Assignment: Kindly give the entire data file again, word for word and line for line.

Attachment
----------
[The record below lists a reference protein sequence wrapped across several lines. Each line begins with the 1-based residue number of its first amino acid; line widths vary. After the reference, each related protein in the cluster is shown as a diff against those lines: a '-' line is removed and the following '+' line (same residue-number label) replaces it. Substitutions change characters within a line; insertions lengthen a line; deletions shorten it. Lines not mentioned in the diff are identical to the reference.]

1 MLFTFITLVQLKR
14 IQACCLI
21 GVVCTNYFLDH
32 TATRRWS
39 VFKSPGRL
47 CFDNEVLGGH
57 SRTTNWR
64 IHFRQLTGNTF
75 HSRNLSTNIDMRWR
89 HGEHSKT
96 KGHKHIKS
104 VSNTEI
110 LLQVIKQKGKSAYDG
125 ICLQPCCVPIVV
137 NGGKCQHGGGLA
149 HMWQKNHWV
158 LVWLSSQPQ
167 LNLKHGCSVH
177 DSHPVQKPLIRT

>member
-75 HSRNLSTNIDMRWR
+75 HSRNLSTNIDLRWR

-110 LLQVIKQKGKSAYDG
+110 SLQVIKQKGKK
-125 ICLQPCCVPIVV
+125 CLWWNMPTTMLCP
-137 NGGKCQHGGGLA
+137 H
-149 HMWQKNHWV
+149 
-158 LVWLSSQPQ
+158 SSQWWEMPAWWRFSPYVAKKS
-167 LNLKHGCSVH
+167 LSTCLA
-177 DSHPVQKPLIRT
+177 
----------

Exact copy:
[The record below lists a reference protein sequence wrapped across several lines. Each line begins with the 1-based residue number of its first amino acid; line widths vary. After the reference, each related protein in the cluster is shown as a diff against those lines: a '-' line is removed and the following '+' line (same residue-number label) replaces it. Substitutions change characters within a line; insertions lengthen a line; deletions shorten it. Lines not mentioned in the diff are identical to the reference.]

1 MLFTFITLVQLKR
14 IQACCLI
21 GVVCTNYFLDH
32 TATRRWS
39 VFKSPGRL
47 CFDNEVLGGH
57 SRTTNWR
64 IHFRQLTGNTF
75 HSRNLSTNIDMRWR
89 HGEHSKT
96 KGHKHIKS
104 VSNTEI
110 LLQVIKQKGKSAYDG
125 ICLQPCCVPIVV
137 NGGKCQHGGGLA
149 HMWQKNHWV
158 LVWLSSQPQ
167 LNLKHGCSVH
177 DSHPVQKPLIRT

>member
-75 HSRNLSTNIDMRWR
+75 HSRNLSTNIDLRWR

-110 LLQVIKQKGKSAYDG
+110 SLQVIKQKGKK
-125 ICLQPCCVPIVV
+125 CLWWNMPTTMLCP
-137 NGGKCQHGGGLA
+137 H
-149 HMWQKNHWV
+149 
-158 LVWLSSQPQ
+158 SSQWWEMPAWWRFSPYVAKKS
-167 LNLKHGCSVH
+167 LSTCLA
-177 DSHPVQKPLIRT
+177 